There should be procedures for reporting non-conformities and deficiencies that should include a time scale for completion of corrective action. It is the Company’s responsibility to ensure that reports are investigated and feedback provided to the reporting officer. The Company should actively provide support to enable the SMS to function effectively.
5.10.3 The Company should identify equipment and technical systems the sudden operational failure of which may result in hazardous situations. The SMS should provide for specific measures aimed at promoting the reliability of such equipment or systems. These measures should include the regular testing of stand-by arrangements and equipment or technical systems that are not in continuous use.
UK Interpretation – This equipment is commonly referred to as ‘critical equipment’. It is the Company’s responsibility to identify critical systems and equipment. Once the critical systems have been identified, procedures should be developed to ensure reliability of these systems or the provision of alternative arrangements in the event of sudden failure. The procedures implemented should include the regular testing of stand-by systems to ensure that one failure does not result in the total loss of that critical function. Routine maintenance should include the regular and systematic testing of all critical and stand-by systems.
5.10.4 The inspections mentioned in 10.2 as well as the measures referred to in 10.3 should be integrated into the ship’s operational maintenance routine.
UK Interpretation – Most companies have a preventive maintenance process in place which can range from a card-based system to sophisticated software based systems.
The auditor(s) should examine the measures which have been developed to promote reliability including records, frequency of inspection/testing and maintenance procedures. In accordance with Section 10.3, these items should be incorporated into the vessels planned maintenance system (PMS).
5.11.1 The Company should establish and maintain procedures to control all documents and data which are relevant to the SMS.
5.11.2 The Company should ensure that:
UK Interpretation – Procedures should be in place for the control of all documentation, which should be approved prior to issue and assessed for its user friendliness. This is an essential element of any SMS. Personnel at all levels within the Company should be familiar with the procedures and with the latest version of the documentation. Obsolete documentation should be removed from all locations, otherwise, there is the risk that superseded procedures may remain in use.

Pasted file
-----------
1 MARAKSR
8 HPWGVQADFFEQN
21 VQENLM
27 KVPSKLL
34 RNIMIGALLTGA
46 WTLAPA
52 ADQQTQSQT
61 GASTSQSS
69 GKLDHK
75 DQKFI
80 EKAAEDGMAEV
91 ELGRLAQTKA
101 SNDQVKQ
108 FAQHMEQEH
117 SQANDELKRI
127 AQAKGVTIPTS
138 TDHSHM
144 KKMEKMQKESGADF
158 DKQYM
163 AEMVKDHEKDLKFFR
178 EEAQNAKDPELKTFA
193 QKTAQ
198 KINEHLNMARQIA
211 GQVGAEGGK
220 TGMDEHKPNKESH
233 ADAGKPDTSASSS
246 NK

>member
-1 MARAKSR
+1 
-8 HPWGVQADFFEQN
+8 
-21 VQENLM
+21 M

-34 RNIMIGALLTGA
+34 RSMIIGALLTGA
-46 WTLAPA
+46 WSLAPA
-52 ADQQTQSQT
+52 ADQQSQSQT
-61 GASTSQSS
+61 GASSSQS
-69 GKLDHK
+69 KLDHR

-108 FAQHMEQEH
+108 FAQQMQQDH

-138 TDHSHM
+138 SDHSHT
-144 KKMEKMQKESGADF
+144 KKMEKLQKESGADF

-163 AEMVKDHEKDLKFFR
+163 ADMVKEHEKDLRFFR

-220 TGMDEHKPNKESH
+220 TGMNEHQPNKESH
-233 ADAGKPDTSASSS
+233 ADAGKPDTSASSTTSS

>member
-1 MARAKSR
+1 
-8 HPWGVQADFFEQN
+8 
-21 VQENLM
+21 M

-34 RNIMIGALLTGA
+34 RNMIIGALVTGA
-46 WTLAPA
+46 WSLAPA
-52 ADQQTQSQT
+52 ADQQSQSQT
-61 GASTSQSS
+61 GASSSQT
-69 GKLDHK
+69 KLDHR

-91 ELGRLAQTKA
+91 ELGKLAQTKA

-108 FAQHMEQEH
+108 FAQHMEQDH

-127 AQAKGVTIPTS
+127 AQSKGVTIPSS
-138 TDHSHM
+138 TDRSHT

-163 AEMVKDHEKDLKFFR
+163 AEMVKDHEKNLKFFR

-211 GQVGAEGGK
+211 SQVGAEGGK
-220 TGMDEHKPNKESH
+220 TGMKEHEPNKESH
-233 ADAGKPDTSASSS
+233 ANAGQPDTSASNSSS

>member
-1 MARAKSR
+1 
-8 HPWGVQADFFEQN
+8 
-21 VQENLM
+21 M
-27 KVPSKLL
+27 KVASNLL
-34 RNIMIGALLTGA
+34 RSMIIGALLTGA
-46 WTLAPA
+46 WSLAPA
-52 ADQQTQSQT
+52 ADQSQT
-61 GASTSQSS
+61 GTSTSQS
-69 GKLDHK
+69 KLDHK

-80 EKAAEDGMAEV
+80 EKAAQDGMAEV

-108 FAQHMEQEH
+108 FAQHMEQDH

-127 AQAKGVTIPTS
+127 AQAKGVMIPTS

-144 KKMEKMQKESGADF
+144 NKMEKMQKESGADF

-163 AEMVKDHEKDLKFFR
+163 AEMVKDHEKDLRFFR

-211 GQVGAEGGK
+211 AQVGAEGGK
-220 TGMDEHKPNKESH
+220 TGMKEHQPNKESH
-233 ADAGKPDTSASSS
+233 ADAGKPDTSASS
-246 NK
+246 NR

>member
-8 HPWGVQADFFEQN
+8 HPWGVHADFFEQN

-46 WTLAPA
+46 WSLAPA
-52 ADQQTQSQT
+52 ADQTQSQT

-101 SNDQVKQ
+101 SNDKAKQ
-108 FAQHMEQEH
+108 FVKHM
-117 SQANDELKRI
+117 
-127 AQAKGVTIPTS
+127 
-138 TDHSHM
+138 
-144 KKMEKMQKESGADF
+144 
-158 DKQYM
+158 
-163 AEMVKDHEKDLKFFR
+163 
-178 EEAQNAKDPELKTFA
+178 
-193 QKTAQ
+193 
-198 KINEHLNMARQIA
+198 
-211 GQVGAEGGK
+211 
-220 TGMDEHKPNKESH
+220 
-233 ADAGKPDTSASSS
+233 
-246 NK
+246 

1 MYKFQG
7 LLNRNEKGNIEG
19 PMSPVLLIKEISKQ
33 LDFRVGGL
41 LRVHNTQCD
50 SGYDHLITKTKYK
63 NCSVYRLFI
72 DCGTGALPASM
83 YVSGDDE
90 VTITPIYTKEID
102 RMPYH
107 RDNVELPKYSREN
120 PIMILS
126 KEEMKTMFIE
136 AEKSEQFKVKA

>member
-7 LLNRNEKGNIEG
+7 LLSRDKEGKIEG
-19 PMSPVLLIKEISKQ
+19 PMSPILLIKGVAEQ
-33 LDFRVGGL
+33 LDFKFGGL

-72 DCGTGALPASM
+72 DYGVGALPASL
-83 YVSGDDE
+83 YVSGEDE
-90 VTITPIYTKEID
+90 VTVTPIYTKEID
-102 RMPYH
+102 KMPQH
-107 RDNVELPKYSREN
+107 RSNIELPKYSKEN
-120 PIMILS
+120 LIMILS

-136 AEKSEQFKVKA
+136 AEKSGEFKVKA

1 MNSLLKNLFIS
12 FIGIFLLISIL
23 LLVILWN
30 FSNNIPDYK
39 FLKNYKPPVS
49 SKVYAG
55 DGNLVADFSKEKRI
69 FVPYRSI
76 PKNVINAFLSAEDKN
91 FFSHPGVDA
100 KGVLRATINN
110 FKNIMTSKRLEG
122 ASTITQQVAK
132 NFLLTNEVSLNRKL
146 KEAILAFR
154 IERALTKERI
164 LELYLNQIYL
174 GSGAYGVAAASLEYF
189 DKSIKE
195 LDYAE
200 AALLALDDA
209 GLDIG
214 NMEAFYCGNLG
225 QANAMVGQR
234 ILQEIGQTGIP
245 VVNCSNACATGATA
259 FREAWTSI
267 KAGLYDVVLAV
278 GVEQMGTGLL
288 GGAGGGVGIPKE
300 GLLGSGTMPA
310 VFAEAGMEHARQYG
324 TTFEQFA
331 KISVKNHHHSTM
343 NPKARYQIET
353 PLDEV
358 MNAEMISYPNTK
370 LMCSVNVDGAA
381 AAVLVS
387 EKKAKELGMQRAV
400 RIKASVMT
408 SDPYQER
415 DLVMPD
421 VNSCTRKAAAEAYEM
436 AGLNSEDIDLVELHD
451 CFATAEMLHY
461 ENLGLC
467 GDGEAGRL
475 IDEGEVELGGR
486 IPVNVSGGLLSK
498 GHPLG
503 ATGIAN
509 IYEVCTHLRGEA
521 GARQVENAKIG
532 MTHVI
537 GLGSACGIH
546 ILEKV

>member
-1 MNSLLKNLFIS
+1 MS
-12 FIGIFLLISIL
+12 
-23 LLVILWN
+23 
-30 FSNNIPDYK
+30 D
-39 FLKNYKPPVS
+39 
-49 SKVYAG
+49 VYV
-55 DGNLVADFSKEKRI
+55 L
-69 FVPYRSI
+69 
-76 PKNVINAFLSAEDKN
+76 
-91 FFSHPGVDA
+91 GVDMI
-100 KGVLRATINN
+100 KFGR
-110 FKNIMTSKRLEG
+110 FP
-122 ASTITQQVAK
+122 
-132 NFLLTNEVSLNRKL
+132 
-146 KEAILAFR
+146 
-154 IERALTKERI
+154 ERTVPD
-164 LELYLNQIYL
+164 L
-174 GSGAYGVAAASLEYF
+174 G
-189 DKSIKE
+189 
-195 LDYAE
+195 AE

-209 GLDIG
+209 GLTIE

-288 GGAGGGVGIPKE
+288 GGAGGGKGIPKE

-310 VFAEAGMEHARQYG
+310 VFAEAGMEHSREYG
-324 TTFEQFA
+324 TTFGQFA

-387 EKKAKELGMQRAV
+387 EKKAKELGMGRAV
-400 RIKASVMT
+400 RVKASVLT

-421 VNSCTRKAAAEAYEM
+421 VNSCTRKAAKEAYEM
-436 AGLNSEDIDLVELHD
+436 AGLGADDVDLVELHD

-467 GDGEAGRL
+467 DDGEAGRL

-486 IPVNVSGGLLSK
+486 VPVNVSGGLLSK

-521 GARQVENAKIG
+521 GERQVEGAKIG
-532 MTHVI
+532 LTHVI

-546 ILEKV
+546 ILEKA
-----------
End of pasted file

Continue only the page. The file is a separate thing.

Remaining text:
Companies should be encouraged to limit their documentation to satisfy safety and environmental protection requirements. The Keep it Short and Simple (KISS) principle should be promoted in the development of procedures and instructions. The documentation developed by the Company should not be overly long as excessive documentation may be counter-productive to the effective functioning of a SMS and prove cumbersome for the personnel implementing the system. This however should not be of concern if the personnel are able to demonstrate their familiarity with the system and are able to locate documents without much delay.
5.11.3 The documents used to describe and implement the SMS may be referred to as the Safety Management Manual. Documentation should be kept in a form that the Company considers most effective. Each ship should carry on board all documentation relevant to that ship.
UK Interpretation – The Company’s SMS should encompass all elements of the ISM Code. The use of a matrix to identify relevant sections is a simple and effective method. The Company may consider appointing a person ashore with responsibility for control, amendment, approval and distribution of SMS documentation, which should be monitored by the DPA. On board ship, the master will ordinarily have control of the documentation.
5.12.1 The Company should carry out internal safety audits on board and ashore at intervals not exceeding 12 months to verify whether safety and pollution-prevention activities comply with the SMS. In exceptional circumstances, this interval may be exceeded by not more than 3 months.
UK Interpretation – Internal audits should be conducted in order to verify that the SMS is functioning effectively. All sections of the SMS should be audited on a regular basis. The Company must complete internal audit procedures prior to requesting an external audit. Resolution MSC.273(85) clarifies that the internal audit should not normally be exceeded and the company should be in a position to explain the “exceptional circumstances” under which the audit could not be carried out. Furthermore, for UK flagged vessels we do not intend to ask a Company to seek approval for an extension in “exceptional circumstances”. However, when we conduct an audit of a vessel or company, if we see that the extension clause has been used inappropriately, then the MCA auditor should consider issuing an NCN.
5.12.2 The Company should periodically verify whether all those undertaking delegated ISM-related tasks are acting in conformity with the Company’s responsibilities under the Code.
UK Interpretation – The Company should evaluate those entities undertaking ISM-related tasks e.g. recruitment agency, maintenance contractor, etc. If ISM related tasks are delegated to another entity, there should be evidence to demonstrate that their activities are periodically verified.